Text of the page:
The popular Ballona Creek bike path will be closed for maintenance through 3 pm today, from Duquesne Ave to Jackson Ave. Or vice versa, depending on which way you’re traveling.
San Francisco Streetsblog says the city’s Hyde Street bike lane project is garbage, suggesting the “info-free outreach and terrible designs” demonstrate how little the city’s transit agency really cares about bicycle safety.
A Chico mom worries about whether she should send her kids to school on their bikes using dangerous major streets, or ride bike paths through homeless camps where she would feel unsafe.
GearJunkie has tips on how to buy a used ebike, whether online or in person.
A German brand has introduced a sturdy and capacious, but relatively pricey, e-cargo bike, with prices rising to seven grand for a belt-drive version; meanwhile, another German bikemaker is offering a more compact e-cargo bike for over two grand less.
PinkBike editors demonstrate the bike park protective gear they actually wear.
Speaking of protective gear, Bell Sports is recalling their “Giro” Merit helmets because they don’t comply with CPSC safety standards, and could pose a risk of head injury. Which kind of defeats the purpose of a bike helmet in the first place.
A flight website offers tips on how to fly with your bicycle, complete with a table of major airlines’ policies. Which is not the same as flying on your bicycle, which usually happens if you hit a bump or something bumps into you.
A “semi-new” Oregon explorer offers advice on overnight bike touring and bikepacking.
That crowdfunding campaign we mentioned last week to buy a new ebike for a popular carfree, 78-year old Longmont, Colorado man after his new one was stolen has topped the $3,500 goal, which means he’ll soon be riding again.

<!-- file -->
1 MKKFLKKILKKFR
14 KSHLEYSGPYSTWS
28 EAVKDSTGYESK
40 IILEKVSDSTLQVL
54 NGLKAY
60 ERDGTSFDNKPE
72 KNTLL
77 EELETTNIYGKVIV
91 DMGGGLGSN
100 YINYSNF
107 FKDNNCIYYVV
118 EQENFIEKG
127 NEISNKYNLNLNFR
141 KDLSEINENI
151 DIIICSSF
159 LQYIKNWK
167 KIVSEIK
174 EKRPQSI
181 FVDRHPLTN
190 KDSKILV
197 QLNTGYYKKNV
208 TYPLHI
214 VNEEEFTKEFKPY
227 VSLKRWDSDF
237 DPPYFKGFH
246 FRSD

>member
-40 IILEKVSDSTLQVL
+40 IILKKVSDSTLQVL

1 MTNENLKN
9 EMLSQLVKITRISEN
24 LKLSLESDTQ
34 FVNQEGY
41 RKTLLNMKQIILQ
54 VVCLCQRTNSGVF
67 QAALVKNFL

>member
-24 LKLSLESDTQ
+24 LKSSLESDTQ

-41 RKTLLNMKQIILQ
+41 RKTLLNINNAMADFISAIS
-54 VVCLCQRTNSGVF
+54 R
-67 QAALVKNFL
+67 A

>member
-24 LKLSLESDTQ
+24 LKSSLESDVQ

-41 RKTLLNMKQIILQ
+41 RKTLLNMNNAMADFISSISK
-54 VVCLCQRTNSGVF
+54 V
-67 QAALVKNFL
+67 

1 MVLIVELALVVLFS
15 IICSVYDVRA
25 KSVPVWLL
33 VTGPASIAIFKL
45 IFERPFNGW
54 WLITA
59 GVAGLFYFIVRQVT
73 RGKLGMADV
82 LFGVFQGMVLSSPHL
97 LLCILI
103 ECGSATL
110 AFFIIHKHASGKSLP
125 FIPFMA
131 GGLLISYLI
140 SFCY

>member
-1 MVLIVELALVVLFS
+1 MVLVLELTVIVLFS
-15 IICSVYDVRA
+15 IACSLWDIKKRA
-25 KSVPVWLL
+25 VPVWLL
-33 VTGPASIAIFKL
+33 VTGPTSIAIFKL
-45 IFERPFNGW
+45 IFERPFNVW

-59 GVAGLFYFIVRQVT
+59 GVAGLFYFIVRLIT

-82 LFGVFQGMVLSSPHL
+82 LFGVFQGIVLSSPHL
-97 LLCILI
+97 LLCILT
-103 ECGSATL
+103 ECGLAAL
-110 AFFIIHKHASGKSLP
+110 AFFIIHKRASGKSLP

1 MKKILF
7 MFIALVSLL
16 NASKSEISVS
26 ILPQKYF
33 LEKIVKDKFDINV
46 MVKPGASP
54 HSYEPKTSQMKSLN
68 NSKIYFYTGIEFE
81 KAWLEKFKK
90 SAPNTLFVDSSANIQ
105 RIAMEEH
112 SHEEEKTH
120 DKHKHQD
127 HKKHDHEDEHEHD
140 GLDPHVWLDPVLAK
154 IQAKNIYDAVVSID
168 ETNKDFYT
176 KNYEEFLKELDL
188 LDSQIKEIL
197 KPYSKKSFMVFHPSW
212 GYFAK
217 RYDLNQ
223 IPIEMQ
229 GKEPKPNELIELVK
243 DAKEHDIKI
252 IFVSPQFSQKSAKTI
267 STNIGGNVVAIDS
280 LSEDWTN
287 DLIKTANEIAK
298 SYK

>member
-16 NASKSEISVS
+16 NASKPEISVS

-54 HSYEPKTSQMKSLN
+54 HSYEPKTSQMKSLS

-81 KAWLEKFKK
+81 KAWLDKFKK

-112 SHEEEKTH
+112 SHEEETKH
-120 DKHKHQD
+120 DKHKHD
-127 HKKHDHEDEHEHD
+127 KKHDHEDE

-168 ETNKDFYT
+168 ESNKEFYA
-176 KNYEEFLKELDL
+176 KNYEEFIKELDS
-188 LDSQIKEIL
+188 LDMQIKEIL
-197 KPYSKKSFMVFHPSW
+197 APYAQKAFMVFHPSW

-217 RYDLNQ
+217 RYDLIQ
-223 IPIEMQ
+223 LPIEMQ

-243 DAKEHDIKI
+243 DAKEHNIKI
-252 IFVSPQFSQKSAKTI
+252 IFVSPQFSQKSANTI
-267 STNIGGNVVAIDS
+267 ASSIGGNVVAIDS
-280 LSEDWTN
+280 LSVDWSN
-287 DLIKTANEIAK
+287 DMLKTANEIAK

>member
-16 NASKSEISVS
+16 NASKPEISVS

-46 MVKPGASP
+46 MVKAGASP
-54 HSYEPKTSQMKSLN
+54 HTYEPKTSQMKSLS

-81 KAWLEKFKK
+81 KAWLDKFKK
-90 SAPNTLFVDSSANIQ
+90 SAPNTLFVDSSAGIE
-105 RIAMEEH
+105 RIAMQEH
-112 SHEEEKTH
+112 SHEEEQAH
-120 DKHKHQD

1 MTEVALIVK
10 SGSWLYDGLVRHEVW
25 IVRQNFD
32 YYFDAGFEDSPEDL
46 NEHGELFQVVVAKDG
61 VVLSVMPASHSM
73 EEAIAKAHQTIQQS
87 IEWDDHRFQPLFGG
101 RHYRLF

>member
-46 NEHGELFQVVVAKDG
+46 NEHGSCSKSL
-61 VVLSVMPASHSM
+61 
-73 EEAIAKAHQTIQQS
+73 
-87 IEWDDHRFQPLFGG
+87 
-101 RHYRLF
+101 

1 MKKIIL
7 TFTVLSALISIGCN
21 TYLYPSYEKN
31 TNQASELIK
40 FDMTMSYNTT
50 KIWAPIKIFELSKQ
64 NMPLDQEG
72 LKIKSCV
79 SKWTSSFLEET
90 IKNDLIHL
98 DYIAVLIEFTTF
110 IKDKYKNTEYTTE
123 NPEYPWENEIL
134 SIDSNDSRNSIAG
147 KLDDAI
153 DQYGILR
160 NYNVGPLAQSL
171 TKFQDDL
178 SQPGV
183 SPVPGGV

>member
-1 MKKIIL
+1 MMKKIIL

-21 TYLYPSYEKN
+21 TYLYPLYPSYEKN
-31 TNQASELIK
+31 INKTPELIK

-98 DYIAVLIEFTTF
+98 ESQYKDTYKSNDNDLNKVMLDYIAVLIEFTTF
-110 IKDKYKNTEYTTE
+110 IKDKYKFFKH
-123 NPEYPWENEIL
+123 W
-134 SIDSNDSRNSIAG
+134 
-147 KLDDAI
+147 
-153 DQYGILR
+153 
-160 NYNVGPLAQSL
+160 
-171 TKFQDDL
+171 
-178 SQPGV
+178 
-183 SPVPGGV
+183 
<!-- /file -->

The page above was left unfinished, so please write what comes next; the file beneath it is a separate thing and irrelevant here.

Missoula, Montana residents are resorting to a letter-writing campaign just to get the state transportation department to fund a study of a dangerous street, in hopes it will lead to safety improvements.
Good news from Chicago, where Streetsblog editor John Greenfield is on the mend, two months after he was placed in a medically induced coma with major head trauma, as well as several broken ribs and a broken clavicle, after he was struck by a plastic pipe sticking out from a passing truck while riding his bike on the sidewalk.
A Minnesota writer wonders whether we’ll ever have a European-style bike culture in the US, in which bikes are integrated into residents lives, rather than being considered exercise or an activity.
Vermont has opened its first fully adaptive mountain bike trails offering open accessibility to all trail users, able-bodied or otherwise. Read it on Yahoo if Bicycling blocks you.
Momentum Magazine considers bike buses, calling them a global trend in active school transportation.
That’s more like it. Vancouver will offer a secure bike valet service for the downtown area. That contrasts with Downtown Los Angeles, where police warn your bike may not be there when you get back.
This is who we share the road with. After a 16-year old British bike rider was run down by a female hit-and-run driver while riding in a bike lane, the boy’s mother accused her of watching Netflix as she was driving; fortunately, the victim wasn’t badly injured.
This is who we share the road with, too. Video from the UK shows impatient drivers zooming down the wrong side of the road, on a street where three bicyclists have been killed in recent years. Then again, maybe they were just visiting Americans unable to comprehend the country’s left-side driving rules.
Czech carmaker Škoda’s We Love Cycling website considers the role of big data in shaping bicycle friendly cities.
Women’s WorldTour cyclists condemn organizers of the Tour Féminin des Pyrénées, which was cancelled when riders protested dangerous conditions on the final stage, after they referred to pro riders as “girls” and “spoiled children” for cancelling the tour.
Be safe, and stay healthy. And get vaccinated, already.
Oh, and fuck Putin, too.